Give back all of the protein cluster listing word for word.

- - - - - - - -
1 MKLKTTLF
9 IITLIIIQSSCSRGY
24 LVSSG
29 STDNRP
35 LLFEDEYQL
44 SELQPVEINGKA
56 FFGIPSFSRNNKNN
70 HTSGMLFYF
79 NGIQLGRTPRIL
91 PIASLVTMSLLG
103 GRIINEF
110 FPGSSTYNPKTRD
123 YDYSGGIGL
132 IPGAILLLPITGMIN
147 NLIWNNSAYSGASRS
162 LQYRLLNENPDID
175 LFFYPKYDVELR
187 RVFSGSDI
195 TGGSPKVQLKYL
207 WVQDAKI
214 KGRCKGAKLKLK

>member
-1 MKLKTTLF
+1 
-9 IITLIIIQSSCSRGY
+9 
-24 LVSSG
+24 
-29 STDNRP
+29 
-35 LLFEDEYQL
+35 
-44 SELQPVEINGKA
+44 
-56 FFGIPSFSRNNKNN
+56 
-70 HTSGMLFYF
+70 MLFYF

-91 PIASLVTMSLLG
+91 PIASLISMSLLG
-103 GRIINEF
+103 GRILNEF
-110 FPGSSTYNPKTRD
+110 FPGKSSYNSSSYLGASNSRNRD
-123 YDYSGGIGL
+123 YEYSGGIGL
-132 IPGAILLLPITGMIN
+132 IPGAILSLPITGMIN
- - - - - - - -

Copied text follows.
1 MKLKTTLF
9 IITLIIIQSSCSRGY
24 LVSSG
29 STDNRP
35 LLFEDEYQL
44 SELQPVEINGKA
56 FFGIPSFSRNNKNN
70 HTSGMLFYF
79 NGIQLGRTPRIL
91 PIASLVTMSLLG
103 GRIINEF
110 FPGSSTYNPKTRD
123 YDYSGGIGL
132 IPGAILLLPITGMIN
147 NLIWNNSAYSGASRS
162 LQYRLLNENPDID
175 LFFYPKYDVELR
187 RVFSGSDI
195 TGGSPKVQLKYL
207 WVQDAKI
214 KGRCKGAKLKLK

>member
-1 MKLKTTLF
+1 
-9 IITLIIIQSSCSRGY
+9 
-24 LVSSG
+24 
-29 STDNRP
+29 
-35 LLFEDEYQL
+35 
-44 SELQPVEINGKA
+44 
-56 FFGIPSFSRNNKNN
+56 
-70 HTSGMLFYF
+70 MLFYF

-91 PIASLVTMSLLG
+91 PIASLISMSLLG
-103 GRIINEF
+103 GRILNEF
-110 FPGSSTYNPKTRD
+110 FPGKSSYNSSSYLGASNSRNRD
-123 YDYSGGIGL
+123 YEYSGGIGL
-132 IPGAILLLPITGMIN
+132 IPGAILSLPITGMIN